Risk Factors for Obsessive-Compulsive Disorder (OCD)
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A risk factor is something that increases your likelihood of getting a disease or condition.
It is possible to develop obsessive-compulsive disorder (OCD) with or without the risk factors listed below. However, the more risk factors you have, the greater your likelihood of developing OCD. If you have a number of risk factors, ask your doctor what you can do to reduce your risk.
Risk factors may include:
OCD tends to develop in late adolescence or early adulthood. However, it can begin as early as preschool age and as late as age 40.
Research suggests that genes may play a role in the development of OCD in some cases. The condition tends to run in families. A person who has OCD has a 25% chance of having a blood relative who has it.
One study found that children inherit OCD symptoms in 45%-60% of cases, while adults inherit the symptoms in 27%-47% of cases.
Presence of Other Mental or Neurologic Conditions
OCD often occurs in people who have other ]]>anxiety disorders]]> , ]]>depression]]> , ]]>Tourette syndrome]]> , ]]>attention-deficit hyperactivity disorder (ADHD)]]> , ]]>substance abuse]]> , ]]>eating disorders]]> , and certain personality disorders.
PANDAS, which refers to Pediatric Autoimmune Neuropsychiatric Disorders associated with Streptococcal Infections, is a term that refers to a group of children who have OCD and/or a tic disorder, which gets worse or is related to ]]>strep throat]]> . Researchers are studying what causes this, for example, antibodies in the body may interact with the brain.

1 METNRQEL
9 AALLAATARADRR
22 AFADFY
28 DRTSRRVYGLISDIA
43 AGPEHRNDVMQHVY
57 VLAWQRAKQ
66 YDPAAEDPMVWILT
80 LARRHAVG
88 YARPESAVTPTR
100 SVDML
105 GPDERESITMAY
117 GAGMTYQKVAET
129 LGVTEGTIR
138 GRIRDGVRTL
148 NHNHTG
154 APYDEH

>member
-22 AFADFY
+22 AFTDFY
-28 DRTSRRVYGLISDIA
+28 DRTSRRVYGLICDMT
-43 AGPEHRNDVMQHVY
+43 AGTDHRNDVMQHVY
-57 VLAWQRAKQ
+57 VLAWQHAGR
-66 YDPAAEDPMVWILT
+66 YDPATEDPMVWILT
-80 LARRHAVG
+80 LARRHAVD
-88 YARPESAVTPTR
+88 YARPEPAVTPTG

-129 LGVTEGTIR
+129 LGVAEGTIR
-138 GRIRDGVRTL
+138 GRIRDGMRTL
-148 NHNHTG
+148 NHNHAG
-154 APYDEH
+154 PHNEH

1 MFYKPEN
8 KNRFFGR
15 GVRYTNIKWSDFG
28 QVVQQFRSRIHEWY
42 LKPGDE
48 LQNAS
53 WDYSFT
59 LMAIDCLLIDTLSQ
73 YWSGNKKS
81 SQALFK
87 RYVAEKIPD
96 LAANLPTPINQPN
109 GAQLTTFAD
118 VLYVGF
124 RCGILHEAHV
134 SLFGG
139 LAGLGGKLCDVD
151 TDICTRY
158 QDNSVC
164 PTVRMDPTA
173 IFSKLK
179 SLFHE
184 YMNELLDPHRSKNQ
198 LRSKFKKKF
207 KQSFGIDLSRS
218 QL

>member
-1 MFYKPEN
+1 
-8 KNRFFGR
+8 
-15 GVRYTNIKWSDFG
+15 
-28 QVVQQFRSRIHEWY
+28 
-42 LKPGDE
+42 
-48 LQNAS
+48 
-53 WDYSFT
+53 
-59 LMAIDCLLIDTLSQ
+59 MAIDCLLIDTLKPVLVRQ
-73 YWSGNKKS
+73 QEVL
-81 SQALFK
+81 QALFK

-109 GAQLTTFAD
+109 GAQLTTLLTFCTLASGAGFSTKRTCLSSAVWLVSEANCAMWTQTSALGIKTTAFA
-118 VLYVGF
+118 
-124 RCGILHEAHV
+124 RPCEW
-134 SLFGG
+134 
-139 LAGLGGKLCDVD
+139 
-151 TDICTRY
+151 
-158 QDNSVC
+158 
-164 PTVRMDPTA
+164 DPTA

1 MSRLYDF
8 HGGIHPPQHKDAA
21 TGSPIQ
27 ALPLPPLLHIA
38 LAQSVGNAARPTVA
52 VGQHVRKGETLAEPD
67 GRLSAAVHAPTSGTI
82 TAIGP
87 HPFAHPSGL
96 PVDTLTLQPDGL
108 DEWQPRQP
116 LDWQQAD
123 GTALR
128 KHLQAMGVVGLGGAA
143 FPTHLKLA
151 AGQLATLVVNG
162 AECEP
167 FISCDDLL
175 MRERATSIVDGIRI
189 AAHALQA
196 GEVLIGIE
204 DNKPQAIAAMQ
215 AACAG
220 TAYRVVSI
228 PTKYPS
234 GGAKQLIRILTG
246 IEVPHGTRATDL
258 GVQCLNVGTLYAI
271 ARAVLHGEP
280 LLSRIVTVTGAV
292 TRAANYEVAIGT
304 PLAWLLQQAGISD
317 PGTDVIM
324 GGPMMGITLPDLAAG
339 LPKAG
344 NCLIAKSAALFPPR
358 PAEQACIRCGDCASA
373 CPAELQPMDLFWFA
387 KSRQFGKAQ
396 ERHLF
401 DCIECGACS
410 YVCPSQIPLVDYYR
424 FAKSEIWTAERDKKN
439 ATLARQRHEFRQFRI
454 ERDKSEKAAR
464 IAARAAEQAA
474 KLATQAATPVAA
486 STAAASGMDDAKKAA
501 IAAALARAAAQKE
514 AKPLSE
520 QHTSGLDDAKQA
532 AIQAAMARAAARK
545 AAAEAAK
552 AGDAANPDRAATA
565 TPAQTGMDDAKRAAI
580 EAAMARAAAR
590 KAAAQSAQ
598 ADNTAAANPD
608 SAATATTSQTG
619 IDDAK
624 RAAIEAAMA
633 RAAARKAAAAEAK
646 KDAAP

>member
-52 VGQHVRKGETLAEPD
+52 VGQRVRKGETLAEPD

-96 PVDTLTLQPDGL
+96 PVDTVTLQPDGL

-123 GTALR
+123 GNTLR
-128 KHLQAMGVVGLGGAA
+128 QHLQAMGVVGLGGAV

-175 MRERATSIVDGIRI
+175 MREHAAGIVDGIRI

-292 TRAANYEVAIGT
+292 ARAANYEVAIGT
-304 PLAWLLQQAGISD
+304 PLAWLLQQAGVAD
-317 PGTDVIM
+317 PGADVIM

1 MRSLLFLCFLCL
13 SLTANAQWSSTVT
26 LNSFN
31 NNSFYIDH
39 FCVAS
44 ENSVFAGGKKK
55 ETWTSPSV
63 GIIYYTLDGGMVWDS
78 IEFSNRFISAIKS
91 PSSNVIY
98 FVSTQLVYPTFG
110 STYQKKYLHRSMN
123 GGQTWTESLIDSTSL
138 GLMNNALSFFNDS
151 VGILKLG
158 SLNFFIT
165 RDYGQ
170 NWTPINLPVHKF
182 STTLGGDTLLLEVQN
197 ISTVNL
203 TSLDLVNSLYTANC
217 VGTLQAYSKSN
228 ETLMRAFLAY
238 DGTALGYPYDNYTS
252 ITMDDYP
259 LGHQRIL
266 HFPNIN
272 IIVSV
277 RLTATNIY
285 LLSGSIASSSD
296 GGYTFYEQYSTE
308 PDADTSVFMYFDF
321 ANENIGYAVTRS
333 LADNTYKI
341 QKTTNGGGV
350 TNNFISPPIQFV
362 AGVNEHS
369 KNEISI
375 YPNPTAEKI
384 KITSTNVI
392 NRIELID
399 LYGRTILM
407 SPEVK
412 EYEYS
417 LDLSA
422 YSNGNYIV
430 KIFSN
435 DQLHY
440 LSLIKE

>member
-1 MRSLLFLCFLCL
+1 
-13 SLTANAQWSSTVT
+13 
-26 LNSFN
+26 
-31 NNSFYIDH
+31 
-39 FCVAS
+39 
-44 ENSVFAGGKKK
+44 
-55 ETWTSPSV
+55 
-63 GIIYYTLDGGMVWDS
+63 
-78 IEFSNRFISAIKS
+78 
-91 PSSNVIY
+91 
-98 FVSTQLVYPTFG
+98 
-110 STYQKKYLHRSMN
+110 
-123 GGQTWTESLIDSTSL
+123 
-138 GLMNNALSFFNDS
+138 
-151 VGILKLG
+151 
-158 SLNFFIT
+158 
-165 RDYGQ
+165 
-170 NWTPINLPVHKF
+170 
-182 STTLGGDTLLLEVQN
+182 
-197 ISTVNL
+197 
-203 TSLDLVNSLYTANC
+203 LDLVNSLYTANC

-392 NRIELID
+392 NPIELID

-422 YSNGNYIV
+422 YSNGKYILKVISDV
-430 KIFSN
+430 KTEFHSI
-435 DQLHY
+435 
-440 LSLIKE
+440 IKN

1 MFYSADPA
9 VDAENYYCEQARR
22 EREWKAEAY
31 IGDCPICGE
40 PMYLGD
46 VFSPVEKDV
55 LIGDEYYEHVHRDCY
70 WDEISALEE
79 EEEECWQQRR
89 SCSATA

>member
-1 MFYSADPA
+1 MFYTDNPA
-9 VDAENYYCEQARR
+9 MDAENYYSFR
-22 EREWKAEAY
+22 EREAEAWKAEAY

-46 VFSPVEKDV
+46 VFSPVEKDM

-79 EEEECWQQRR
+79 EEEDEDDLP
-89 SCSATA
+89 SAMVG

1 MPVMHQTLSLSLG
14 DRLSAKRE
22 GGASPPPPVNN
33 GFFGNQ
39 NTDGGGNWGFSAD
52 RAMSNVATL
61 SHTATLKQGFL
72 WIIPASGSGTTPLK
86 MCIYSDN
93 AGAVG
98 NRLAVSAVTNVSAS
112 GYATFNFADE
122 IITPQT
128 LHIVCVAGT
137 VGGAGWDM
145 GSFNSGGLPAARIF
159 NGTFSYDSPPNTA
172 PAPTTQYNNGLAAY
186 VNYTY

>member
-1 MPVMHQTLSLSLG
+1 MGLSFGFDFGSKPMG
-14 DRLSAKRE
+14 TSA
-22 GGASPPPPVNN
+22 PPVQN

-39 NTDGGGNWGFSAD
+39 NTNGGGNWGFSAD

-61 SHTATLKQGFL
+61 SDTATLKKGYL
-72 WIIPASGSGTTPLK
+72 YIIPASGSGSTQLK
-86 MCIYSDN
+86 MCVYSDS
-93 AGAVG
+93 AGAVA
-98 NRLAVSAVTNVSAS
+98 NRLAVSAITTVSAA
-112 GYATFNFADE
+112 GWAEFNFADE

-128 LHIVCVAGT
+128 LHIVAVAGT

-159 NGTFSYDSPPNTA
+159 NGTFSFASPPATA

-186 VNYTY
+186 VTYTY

OCD symptoms often occur during stress from major life changes, such as loss of a loved one, divorce, relationship difficulties, problems in school, or abuse.
Pregnancy and Postpartum
OCD symptoms may worsen during and immediately after pregnancy. In this case, fluctuating hormones can trigger symptoms. Postpartum OCD is characterized by disturbing thoughts and compulsions regarding the baby’s well-being.
About OCD. Obsessive-Compulsive Foundation website. Available at: http://www.ocfoundation.org/what-is-ocd.html . Accessed September 8, 2008.
Carson RC. Abnormal Psychology and Modern Life . 11th ed. Allyn and Bacon; 2000.
Moretti G, Pasquini M, Mandarelli G, et al. What every psychiatrist should know about PANDAS: a review. Clin Pract Epidemol Ment Health. 2008 May 21;4:13.
van Groothest DS, Cath DC, Beekman AT, Boomsma DI. Twin studies on OCD: A review. Twin Res Hum Genet. 2005;8:450-458.
Last reviewed August 2008 by ]]>Theodor B. Rais, MD]]>
Please be aware that this information is provided to supplement the care provided by your physician. It is neither intended nor implied to be a substitute for professional medical advice. CALL YOUR HEALTHCARE PROVIDER IMMEDIATELY IF YOU THINK YOU MAY HAVE A MEDICAL EMERGENCY. Always seek the advice of your physician or other qualified health provider prior to starting any new treatment or with any questions you may have regarding a medical condition.
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